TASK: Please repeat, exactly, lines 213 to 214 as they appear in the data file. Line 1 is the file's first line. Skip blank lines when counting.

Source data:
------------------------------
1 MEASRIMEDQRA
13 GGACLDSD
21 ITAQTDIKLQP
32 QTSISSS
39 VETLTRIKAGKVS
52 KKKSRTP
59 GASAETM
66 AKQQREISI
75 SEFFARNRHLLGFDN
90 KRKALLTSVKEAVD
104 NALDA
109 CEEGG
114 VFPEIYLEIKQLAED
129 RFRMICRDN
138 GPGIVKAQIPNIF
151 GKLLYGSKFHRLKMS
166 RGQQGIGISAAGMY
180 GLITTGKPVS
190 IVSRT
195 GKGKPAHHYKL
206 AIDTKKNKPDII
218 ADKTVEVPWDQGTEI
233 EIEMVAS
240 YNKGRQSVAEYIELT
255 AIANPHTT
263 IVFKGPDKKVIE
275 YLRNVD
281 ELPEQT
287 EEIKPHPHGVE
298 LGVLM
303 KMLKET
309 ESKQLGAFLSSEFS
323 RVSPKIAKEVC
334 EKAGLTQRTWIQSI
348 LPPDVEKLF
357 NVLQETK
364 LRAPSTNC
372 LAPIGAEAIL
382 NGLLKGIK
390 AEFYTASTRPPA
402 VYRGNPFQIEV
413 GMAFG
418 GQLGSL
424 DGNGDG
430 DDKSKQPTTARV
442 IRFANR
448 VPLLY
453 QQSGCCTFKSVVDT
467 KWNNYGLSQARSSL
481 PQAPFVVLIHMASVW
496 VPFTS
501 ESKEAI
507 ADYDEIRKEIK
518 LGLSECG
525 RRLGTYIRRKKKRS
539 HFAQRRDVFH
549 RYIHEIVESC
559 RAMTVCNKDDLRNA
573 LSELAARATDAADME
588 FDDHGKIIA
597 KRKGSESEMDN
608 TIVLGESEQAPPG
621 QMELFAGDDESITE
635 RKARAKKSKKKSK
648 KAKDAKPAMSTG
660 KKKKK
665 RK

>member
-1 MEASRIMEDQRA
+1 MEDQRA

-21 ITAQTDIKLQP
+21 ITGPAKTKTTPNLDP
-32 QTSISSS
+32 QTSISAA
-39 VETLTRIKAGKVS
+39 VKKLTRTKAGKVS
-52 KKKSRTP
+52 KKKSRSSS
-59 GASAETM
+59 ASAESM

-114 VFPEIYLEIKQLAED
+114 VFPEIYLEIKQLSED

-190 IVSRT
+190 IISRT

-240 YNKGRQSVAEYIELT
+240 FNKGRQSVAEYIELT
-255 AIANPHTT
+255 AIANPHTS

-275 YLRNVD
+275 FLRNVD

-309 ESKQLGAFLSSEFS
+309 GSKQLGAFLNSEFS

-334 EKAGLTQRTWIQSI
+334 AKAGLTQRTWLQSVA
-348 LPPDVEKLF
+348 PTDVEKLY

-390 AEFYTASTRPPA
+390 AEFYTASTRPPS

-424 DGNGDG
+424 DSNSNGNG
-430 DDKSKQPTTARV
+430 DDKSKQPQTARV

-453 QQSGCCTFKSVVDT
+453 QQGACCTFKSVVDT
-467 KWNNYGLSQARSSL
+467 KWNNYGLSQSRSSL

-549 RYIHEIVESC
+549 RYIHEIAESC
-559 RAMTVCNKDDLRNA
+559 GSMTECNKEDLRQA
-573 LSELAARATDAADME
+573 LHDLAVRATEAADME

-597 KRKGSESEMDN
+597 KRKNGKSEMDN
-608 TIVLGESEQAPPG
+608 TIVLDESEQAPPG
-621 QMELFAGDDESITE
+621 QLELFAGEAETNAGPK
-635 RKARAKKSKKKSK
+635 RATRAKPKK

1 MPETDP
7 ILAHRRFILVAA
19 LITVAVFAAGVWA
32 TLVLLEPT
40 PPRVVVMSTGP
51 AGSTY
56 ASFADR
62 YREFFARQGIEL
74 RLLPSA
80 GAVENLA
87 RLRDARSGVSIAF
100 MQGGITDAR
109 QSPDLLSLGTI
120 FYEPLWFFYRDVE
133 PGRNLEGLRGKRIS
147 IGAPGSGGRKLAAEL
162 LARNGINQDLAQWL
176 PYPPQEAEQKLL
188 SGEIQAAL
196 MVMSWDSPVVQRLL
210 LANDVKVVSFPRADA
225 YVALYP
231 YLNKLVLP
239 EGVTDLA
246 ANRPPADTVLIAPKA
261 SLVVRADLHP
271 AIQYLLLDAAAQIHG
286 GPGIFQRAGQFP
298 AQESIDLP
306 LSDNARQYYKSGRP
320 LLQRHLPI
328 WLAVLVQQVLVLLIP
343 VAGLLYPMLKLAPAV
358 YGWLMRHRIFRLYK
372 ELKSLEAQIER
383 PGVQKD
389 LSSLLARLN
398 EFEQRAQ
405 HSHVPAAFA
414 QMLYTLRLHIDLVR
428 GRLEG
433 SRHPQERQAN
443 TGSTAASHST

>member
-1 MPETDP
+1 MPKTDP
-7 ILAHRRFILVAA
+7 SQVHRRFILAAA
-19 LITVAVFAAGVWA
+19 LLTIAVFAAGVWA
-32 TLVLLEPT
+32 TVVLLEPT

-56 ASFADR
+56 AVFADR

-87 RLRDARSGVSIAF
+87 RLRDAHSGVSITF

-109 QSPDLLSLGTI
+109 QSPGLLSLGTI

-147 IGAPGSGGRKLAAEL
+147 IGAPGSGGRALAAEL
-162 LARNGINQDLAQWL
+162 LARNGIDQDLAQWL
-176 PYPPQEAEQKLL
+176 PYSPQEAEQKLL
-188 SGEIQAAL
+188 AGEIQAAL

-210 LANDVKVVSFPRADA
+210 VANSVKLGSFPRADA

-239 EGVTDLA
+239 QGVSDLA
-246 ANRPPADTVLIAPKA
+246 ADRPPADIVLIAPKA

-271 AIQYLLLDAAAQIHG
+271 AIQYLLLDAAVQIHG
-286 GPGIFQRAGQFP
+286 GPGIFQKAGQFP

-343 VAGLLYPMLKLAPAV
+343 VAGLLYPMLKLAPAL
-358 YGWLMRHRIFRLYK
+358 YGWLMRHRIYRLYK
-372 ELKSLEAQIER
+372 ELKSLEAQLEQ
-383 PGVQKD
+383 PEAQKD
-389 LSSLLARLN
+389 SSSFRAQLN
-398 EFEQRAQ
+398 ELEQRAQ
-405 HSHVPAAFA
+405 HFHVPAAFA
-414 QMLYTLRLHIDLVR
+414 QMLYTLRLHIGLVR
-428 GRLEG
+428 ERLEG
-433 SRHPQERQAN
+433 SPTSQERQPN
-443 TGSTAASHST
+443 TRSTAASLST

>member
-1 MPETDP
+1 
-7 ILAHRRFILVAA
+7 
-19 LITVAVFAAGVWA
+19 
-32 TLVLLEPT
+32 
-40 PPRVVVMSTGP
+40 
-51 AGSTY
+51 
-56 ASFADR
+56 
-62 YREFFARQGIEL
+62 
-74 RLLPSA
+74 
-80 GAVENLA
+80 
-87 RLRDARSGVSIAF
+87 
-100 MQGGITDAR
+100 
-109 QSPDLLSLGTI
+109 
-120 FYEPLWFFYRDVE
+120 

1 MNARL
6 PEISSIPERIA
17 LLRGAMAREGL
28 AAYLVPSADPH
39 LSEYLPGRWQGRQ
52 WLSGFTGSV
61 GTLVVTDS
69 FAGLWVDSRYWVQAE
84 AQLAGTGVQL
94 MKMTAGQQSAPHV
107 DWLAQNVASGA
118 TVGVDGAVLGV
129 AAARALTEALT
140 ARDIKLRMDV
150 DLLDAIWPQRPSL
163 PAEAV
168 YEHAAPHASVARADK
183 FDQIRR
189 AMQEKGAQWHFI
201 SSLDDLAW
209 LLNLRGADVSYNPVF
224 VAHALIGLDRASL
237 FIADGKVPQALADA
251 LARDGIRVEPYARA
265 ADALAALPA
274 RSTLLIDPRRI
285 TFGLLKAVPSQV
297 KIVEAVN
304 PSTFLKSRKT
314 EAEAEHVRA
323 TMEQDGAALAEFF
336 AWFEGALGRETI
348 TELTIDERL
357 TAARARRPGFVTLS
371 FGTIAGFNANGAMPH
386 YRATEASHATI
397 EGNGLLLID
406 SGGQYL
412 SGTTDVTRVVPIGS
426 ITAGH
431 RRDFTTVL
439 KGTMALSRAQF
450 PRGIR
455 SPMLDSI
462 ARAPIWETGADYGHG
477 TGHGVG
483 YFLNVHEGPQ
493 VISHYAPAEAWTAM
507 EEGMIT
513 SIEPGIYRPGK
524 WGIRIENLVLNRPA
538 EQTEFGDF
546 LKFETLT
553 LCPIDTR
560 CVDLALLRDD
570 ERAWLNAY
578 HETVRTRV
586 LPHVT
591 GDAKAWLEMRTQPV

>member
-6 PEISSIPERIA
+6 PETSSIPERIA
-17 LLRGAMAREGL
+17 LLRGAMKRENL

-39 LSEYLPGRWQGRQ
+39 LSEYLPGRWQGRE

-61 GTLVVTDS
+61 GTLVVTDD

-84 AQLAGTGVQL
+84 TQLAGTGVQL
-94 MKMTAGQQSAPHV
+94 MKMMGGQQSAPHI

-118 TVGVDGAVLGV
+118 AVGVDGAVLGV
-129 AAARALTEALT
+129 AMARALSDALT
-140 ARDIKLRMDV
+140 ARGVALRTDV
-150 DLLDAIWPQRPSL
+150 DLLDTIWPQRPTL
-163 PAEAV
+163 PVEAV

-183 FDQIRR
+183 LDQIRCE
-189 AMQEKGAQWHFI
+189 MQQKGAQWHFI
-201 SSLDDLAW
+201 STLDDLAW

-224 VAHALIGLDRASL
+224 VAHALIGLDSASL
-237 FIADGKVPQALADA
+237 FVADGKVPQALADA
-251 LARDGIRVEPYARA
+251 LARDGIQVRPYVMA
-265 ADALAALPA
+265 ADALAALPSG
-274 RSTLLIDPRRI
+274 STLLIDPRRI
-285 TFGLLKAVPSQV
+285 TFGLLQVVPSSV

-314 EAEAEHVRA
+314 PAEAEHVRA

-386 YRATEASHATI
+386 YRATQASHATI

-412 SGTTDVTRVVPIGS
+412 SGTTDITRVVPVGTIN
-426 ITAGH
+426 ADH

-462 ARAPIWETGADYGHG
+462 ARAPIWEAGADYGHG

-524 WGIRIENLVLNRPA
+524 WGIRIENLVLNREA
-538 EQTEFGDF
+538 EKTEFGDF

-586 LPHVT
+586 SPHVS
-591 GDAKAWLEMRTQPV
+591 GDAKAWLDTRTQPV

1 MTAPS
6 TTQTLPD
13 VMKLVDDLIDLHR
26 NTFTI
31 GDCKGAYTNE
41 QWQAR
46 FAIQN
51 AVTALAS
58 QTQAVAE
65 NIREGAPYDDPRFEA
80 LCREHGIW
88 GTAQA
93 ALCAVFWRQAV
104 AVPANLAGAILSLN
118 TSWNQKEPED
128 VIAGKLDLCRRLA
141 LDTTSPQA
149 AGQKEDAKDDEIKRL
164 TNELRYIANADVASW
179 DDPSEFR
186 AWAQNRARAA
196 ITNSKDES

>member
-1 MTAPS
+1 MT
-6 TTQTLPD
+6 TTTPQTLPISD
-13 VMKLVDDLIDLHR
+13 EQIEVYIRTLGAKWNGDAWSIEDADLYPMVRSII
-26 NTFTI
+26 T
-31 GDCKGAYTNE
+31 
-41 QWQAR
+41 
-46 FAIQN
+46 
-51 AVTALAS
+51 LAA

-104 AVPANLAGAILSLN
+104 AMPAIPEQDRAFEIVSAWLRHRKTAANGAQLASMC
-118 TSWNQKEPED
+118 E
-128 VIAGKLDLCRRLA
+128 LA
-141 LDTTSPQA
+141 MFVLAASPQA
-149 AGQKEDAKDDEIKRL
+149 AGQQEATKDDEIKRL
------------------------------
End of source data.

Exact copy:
-428 GRLEG
+428 ERLEG